"That guy's a genius," he says.
And there's no reason to believe he's kidding, either.
If there's one thing the members of Psychostick would never kid about, it's comedy. "It's kind of funny," Keys admits, "because we're a comedy band, but we're actually very serious and professional about what we do."
They call it humor-core, a blend of Ozzfest-worthy musical aggression and what Keys himself describes as a "dumb" sense of humor. "We love heavy music," he says, "but what we do is kind of a tribute to it and a mockery of it at the same time."
Keys formed Psychostick six years ago after moving to Phoenix from Texas, where he led a band called Asinine that was silly but not nearly silly enough, recruiting fellow Texas transplant Rob "Rawrb" Kersey to handle lead vocals while rocking the "silly hat" look.
"You can't be half funny," Keys explains. "You have to go all out. That's why Rob wears dumb hats and ninja gear. We want no mistake about what our intentions are."
True to their intentions, they picked up drummer Alex Preiss through a New Times ad that specified "Must have a sense of humor." Only 15 at the time, Preiss already had grown tired of dealing with serious-artist types. "I didn't mean a funny band at all," he says. "I just wanted someone with a sense of humor. When I met these guys, I didn't even think about it. But after I don't know how long, several months, I realized, 'Oh, wait, this is funny music.'"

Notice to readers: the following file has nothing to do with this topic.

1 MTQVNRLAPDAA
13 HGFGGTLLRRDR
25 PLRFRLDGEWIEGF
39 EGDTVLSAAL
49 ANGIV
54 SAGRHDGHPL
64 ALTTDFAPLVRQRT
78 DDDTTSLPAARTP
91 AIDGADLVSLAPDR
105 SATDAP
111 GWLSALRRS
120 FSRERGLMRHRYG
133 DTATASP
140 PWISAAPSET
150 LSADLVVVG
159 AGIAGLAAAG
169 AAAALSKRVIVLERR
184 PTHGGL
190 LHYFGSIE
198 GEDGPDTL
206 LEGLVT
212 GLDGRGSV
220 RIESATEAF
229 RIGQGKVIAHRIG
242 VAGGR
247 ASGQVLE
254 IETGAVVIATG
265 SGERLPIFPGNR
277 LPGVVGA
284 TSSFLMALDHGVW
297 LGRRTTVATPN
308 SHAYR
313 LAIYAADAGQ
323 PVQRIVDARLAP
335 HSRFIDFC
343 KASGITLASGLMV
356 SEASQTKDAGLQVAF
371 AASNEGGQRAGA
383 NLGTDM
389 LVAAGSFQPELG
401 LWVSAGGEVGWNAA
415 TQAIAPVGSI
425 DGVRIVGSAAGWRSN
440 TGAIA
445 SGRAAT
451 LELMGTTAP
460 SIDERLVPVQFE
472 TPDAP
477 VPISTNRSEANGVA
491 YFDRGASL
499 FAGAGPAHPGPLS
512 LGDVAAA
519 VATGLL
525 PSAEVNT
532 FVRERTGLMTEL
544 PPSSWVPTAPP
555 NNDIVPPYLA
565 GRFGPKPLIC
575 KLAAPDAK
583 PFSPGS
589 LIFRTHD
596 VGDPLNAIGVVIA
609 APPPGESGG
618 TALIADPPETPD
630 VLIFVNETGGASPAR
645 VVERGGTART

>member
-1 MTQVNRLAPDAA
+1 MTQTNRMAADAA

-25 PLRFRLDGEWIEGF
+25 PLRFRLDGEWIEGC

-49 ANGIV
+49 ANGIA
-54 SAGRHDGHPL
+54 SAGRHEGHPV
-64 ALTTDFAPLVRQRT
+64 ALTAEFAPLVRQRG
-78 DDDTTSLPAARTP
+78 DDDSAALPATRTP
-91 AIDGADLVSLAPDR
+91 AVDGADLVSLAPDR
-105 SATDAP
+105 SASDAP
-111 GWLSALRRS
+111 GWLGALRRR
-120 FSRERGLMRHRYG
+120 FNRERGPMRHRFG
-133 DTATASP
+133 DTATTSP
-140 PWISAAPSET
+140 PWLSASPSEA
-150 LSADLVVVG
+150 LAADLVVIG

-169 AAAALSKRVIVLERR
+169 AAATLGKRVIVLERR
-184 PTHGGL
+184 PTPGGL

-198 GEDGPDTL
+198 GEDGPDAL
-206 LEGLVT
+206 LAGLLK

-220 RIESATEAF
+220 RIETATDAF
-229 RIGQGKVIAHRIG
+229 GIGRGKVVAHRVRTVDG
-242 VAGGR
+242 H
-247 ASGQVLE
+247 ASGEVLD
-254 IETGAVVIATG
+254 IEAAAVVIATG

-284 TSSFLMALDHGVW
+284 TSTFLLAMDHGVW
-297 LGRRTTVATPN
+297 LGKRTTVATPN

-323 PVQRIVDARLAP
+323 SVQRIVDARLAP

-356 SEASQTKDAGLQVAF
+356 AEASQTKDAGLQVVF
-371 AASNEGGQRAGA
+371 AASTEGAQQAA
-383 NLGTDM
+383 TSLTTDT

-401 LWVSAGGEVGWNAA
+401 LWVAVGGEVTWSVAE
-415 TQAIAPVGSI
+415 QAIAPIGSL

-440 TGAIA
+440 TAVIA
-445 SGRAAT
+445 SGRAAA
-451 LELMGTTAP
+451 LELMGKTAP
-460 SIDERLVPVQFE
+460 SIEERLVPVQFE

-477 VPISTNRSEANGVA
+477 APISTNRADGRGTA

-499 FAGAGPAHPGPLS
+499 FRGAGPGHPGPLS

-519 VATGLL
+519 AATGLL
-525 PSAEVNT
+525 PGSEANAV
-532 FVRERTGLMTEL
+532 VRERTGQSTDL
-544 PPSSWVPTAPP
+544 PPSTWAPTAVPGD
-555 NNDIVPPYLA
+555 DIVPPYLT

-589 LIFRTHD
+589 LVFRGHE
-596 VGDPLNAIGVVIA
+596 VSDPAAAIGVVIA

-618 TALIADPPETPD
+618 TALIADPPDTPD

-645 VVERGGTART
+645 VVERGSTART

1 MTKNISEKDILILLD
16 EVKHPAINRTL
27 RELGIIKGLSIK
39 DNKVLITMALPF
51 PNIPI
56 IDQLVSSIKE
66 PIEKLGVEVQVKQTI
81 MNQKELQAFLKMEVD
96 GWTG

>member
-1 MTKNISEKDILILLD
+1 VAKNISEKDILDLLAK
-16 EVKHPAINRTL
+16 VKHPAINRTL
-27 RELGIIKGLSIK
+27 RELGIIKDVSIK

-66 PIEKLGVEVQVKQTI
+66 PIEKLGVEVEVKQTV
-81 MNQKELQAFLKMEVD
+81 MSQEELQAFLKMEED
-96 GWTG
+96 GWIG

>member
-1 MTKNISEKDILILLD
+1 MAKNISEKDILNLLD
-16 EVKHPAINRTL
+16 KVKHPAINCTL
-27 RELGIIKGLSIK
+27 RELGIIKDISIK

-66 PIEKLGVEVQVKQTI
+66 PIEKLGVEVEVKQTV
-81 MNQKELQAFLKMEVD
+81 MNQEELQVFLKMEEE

After cutting a demo called Don't Bitch, It's Free, they made their live debut on Valentine's Day of 2001 with bassist Hunter Alexander rounding out the lineup.
"I was honestly afraid that we were gonna get booed off the stage," Keys says.
Even Kersey was nervous. "I was like, 'Oh, God, I can't believe I'm doing this,'" he says. "But we went up there and acted like goofballs, and it worked."
They've always gone over especially well with other musicians (well, unless you count first bassist Alexander, who left over humorous differences and was replaced by Mike "The Evil" Kocian). "All band guys," Kersey says, "are goofballs." Evil J of Otep is perhaps the most famous of several people to tell them, "You're doing what every guy in a band wants to do."